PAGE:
People familiar with the matter said Mr. Gates or other board members had mentioned to CEO candidates the option of him taking on a larger technical role at Microsoft. His potential involvement started emerging as a stronger option in recent weeks as the board came to more seriously consider Mr. Nadella for the CEO post, some of these people said.

In settling on Mr. Nadella, a 46-year-old immigrant from India who led some of the company’s most complex businesses, the directors disappointed some people who think radical change at the company is needed. But he is extremely popular with Microsoft’s rank and file, many of whom acknowledge the need for change and also welcome the decision to have Mr. Gates serve as a mentor.

“A lot of people—the reason they are here is because of Bill,” said Wen Shi, 29, a software development engineer in Microsoft’s Office software division. “As youngsters they thought he changed the world. We have trust in him.”

Tony Valey, who also works on Office, suggested Mr. Gates could help hold employees to a higher standard that may have been missing. “Bill calls it as it is,” he said. “He’s demanding, but not from a negative standpoint. He wants you to bring up the level of your work.”

Mr. Gates, 58, co-founded Microsoft in 1975 with Paul Allen and served as CEO until 2000. He served as chairman and chief software architect, but gave up his full-time job and his office in Microsoft’s headquarters building in 2008.

He continued to pop up on campus periodically to participate in product reviews or to discuss technical strategy for areas about which he cared deeply, including Web search and methods of collecting online consumer data, said people familiar with those meetings. One of the people estimated that he had spent roughly 20% of his time on Microsoft activities.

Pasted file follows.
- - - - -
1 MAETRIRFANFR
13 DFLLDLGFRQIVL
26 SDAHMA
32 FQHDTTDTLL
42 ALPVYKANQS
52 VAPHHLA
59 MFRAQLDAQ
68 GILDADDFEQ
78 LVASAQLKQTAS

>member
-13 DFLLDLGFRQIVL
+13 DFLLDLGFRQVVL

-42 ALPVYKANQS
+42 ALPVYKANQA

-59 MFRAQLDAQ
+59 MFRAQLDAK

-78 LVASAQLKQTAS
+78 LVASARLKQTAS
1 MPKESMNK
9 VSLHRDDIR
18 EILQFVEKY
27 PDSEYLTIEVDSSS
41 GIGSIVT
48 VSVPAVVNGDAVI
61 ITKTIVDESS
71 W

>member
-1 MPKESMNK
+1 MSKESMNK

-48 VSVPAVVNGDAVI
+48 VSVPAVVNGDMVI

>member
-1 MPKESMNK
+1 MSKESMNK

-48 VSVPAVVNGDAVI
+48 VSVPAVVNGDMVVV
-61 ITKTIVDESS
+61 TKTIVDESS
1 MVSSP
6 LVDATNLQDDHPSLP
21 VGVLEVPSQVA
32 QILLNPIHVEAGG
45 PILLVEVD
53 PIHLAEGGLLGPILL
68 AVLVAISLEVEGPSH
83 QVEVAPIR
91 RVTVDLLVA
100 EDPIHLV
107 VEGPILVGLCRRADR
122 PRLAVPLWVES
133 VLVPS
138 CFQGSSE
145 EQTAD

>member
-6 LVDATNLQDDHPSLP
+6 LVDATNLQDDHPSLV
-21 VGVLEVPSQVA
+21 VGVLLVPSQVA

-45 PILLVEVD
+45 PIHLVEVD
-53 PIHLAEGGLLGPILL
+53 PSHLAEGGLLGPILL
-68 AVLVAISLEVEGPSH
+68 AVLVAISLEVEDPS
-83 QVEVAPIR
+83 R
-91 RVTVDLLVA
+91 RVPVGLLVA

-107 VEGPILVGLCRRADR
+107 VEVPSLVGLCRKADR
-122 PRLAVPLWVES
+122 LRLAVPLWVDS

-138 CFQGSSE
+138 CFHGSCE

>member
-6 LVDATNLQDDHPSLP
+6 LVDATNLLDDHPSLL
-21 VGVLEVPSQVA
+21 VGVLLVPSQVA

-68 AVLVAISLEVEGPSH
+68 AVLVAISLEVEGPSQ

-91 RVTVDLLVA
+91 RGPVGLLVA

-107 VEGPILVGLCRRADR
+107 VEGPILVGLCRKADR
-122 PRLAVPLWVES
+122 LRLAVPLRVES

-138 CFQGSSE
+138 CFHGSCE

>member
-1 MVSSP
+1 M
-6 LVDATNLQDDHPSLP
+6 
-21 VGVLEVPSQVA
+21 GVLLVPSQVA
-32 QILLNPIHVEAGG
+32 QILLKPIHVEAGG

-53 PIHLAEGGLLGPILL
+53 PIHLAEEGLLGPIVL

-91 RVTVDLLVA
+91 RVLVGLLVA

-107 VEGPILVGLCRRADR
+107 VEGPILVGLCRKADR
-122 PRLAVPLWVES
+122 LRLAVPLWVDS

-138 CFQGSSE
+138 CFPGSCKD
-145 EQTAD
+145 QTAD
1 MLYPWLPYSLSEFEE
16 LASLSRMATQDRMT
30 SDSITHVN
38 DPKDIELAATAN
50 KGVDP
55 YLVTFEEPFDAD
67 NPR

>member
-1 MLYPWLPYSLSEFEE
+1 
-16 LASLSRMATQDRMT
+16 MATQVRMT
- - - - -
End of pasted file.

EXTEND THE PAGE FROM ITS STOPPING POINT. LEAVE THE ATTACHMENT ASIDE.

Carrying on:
Mr. Gates deepened his Microsoft involvement after the CEO search began, one person familiar with the situation recalled. “He has been meeting with [Microsoft] people, asking people questions and writing memos,” this person said.

The hot market for mobile devices has weakened the value of Microsoft’s Windows software franchise in personal computers. The company also faces challenges in online offerings that the industry calls cloud services, though Mr. Nadella is credited as helping Microsoft become more competitive in that market.

Mr. Nadella said Tuesday that “mobile-first, cloud-first” will define Microsoft in the future. “The question for us is, ‘How do we thrive in that world? What innovation can we bring?’ ” he said, speaking to customers and partners in a meeting at Microsoft’s headquarters that was broadcast on the Web.

In the last couple of days, as Mr. Nadella’s selection became big news in his native India, the media there accosted his father on the street, the new chief executive told colleagues. “I’ve got to give my dad media training,” he quipped to them.

For people steeped in Microsoft lore, Mr. Gates’s new role is a flashback of sorts to when Mr. Ballmer took over in 2000 and Mr. Gates became chief software architect. The next five years were among the worst stretches in Microsoft’s history, as it struggled with and scrapped an updated version of the Windows software.

The parallels to 2000 aren’t perfect. Mr. Gates then had a full-time job at Microsoft and now he will act as a part-time technical adviser and mentor to Mr. Nadella. He also was fresh off the CEO post then, and now he has 14 years of experience with another person running Microsoft.

Still, some former Microsoft executives say Mr. Gates influenced the design of Windows Vista—one of Microsoft’s worst-received products ever—as well as Windows 8, which has also received mixed reviews. His instincts concerning consumer hits weren’t always solid.

One former Microsoft employee recalled a meeting where Mr. Gates assessed the iPod shortly after Apple introduced the device in 2001. Mr. Gates dismissed the iPod because he said a consumer electronics device with a hard drive would never be popular. Apple did eventually ditch the hard drive on most iPod models, but the device sold about 400 million units since 2001.